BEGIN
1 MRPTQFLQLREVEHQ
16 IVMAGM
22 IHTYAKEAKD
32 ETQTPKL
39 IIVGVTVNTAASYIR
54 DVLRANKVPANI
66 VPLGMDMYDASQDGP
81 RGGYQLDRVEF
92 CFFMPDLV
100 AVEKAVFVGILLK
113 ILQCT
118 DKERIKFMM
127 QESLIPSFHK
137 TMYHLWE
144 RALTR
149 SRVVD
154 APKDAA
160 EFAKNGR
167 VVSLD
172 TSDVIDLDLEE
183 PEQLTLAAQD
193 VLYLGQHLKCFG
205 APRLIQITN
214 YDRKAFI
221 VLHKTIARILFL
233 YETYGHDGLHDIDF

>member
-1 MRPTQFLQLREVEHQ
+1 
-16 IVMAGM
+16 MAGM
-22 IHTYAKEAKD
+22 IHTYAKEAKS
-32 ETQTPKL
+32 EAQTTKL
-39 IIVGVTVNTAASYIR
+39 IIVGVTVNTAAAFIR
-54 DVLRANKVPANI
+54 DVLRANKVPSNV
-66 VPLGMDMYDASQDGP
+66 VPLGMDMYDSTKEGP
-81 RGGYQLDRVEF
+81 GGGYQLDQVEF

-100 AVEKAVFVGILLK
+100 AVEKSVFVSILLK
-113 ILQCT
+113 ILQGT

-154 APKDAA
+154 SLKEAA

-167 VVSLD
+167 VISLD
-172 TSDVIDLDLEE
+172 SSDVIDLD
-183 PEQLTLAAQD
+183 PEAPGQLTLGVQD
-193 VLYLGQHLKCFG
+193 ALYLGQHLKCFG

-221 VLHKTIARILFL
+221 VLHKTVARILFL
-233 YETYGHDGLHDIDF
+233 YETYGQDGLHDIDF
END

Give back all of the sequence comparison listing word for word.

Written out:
1 MRPTQFLQLREVEHQ
16 IVMAGM
22 IHTYAKEAKD
32 ETQTPKL
39 IIVGVTVNTAASYIR
54 DVLRANKVPANI
66 VPLGMDMYDASQDGP
81 RGGYQLDRVEF
92 CFFMPDLV
100 AVEKAVFVGILLK
113 ILQCT
118 DKERIKFMM
127 QESLIPSFHK
137 TMYHLWE
144 RALTR
149 SRVVD
154 APKDAA
160 EFAKNGR
167 VVSLD
172 TSDVIDLDLEE
183 PEQLTLAAQD
193 VLYLGQHLKCFG
205 APRLIQITN
214 YDRKAFI
221 VLHKTIARILFL
233 YETYGHDGLHDIDF

>member
-1 MRPTQFLQLREVEHQ
+1 
-16 IVMAGM
+16 MAGM
-22 IHTYAKEAKD
+22 IHTYAKEAKS
-32 ETQTPKL
+32 EAQTTKL
-39 IIVGVTVNTAASYIR
+39 IIVGVTVNTAAAFIR
-54 DVLRANKVPANI
+54 DVLRANKVPSNV
-66 VPLGMDMYDASQDGP
+66 VPLGMDMYDSTKEGP
-81 RGGYQLDRVEF
+81 GGGYQLDQVEF

-100 AVEKAVFVGILLK
+100 AVEKSVFVSILLK
-113 ILQCT
+113 ILQGT

-154 APKDAA
+154 SLKEAA

-167 VVSLD
+167 VISLD
-172 TSDVIDLDLEE
+172 SSDVIDLD
-183 PEQLTLAAQD
+183 PEAPGQLTLGVQD
-193 VLYLGQHLKCFG
+193 ALYLGQHLKCFG

-221 VLHKTIARILFL
+221 VLHKTVARILFL
-233 YETYGHDGLHDIDF
+233 YETYGQDGLHDIDF